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post #31 of 89 Old 08-26-2014, 11:09 AM - Thread Starter
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that 2.40 AR Star Wars image really got to me - so I tested out the idea of a "convertible screen" i.e. instead of masking - ADDING screen for the 2.40 stuff - and I have to say that I was pretty shocked that it wasn't that bad. My idea being, starting with a 16x9 pull down screen (as 90-95% of what I watch is 16x9) and adding a fabric to the side to turn the screen into 2.40 AR when I watch movies
I have a SeymourAV XD CenterStage Screen, and in addition I have an addition 8x10 piece of the screen material. So I had someone hold the materal on the edge where border currently is - and it was pretty good, the "line" wasn't very pronounced at all - and (at least for a few minute test) I didn't find it distracting.
Soooo my idea is
  1. being that the viewable area on the screen is 51x90- order a 51x32 piece (plus extra for the border)
  2. sew some good velcro to the current border and ditto to the back of this screen piece
  3. Add additional black border material to the top of the addition, so it can velcro to the bottom of the ceiling (also black)
  4. and for the bottom (put a 31" rod for taugtness)
  5. And when I switch from 16x9 to 2.40
Questions:
  • What do you think overall - ideas welcome?
  • With that I'd also get an anamorphic lens- should I get a vertical compression (VC) or horizontal expansion (HE). When I set my projector to letterbox mode - it squeezes the sides of the image - does that mean that I need a HE - or does VC also work?
  • Currently available (used prices) are a ~$200 HE hometheaterboys (HTB) lens or $500 Panamorph FVX200- what are your opinions - $200 is more my price range (as I need to get surround speakers so the little extra $$ is welcome) - but if there's a truly pronounced difference worthy of the price - I'd go for it. What do you think
  • Lastly - which AR are most movies nowadays in 2.40 or 2.35 - i.e. how should I set up the screen?

Last edited by cgott42; 08-26-2014 at 01:14 PM.
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post #32 of 89 Old 08-26-2014, 12:24 PM
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Quote:
Originally Posted by cgott42 View Post
that 2.40 AR Star Wars image really got to me - so I tested out the idea of a "convertible screen" - and I have to say that I was pretty shocked that it wasn't that bad. My idea being, starting with a 16x9 pull down screen (as 90-95% of what I watch is 16x9) and adding a fabric to the end to turn the screen into 2.40 AR.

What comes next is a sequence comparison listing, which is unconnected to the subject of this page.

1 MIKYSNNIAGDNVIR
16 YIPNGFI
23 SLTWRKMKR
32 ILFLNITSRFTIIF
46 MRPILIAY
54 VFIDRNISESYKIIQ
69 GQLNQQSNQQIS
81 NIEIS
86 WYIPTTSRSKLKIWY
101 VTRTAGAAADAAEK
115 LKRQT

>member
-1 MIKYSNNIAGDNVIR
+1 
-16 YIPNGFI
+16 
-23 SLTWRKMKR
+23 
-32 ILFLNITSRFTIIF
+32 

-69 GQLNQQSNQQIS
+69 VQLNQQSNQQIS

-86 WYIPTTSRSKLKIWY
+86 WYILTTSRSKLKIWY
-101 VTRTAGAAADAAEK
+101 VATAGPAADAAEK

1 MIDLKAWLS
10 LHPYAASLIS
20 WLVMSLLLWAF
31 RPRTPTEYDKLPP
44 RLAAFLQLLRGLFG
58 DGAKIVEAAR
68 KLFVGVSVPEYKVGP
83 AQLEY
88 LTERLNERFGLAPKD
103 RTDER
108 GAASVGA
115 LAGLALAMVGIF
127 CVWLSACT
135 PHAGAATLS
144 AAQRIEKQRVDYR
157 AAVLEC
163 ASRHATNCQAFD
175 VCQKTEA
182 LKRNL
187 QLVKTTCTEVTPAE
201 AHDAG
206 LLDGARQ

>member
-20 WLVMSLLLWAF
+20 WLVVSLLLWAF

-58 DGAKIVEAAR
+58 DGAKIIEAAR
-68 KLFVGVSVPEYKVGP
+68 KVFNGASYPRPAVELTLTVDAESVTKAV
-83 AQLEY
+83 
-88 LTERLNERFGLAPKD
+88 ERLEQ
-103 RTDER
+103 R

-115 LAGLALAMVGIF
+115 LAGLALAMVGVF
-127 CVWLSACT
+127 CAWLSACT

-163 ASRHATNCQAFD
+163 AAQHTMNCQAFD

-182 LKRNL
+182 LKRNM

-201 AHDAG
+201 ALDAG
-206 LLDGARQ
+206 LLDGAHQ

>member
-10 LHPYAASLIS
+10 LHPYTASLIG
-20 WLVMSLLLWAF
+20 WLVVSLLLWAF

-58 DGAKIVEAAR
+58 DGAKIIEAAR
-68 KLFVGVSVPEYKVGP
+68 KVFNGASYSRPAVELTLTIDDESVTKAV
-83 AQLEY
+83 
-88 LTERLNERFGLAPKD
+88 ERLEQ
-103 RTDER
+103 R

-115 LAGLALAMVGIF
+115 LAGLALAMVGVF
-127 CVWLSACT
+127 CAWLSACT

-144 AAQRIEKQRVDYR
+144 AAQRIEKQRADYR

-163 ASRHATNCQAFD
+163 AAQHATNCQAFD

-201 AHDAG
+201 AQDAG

I have a SeymourAV XD CenterStage Screen, and in addition I have an addition 8x10 piece of the screen material. So I had someone hold the materal on the edge where border currently is - and it was pretty good, the "line" wasn't very pronounced at all - and (at least for a few minute test) I didn't find it distracting.
Soooo my idea is
  1. being that the viewable area on the screen is 51x90- order a 51x32 piece (plus extra for the border)
  2. sew some good velcro to the current border and ditto to the back of this screen piece
  3. Add additional black border material to the top of the addition, so it can velcro to the bottom of the ceiling (also black)
  4. and for the bottom (put a 31" rod for taugtness)
  5. And when I switch from 16x9 to 2.40
Questions:
  • What do you think overall - ideas welcome?
  • With that I'd also get an anamorphic lens- should I get a vertical compression (VC) or horizontal expansion (HE). When I set my projector to letterbox mode - it squeezes the sides of the image - does that mean that I need a HE - or does VC also work?
  • Currently available (used prices) are a ~$200 HE hometheaterboys (HTB) lens or $500 Panamorph FVX200- what are your opinions - $200 is more my price range (as I need to get surround speakers so the little extra $$ is welcome) - but if there's a truly pronounced difference worthy of the price - I'd go for it. What do you think
  • Lastly - which AR are most movies nowadays in 2.40 or 2.35 - i.e. how should I set up the screen?
Masking your pulldown 16:9 screen for 2.35:1 is a very good solution. Without moving to a 2.35:1 screen I don't think a lens would be needed or worth it. The main benefit from a lens would be extra brightness and if you aren't looking for that it wouldn't be worth the cost in my opinion. That and using a HE lens would mean zooming the image. Masking will give illusion of a scope screen and help perceived contrast. Which is an inexpensive win in my book.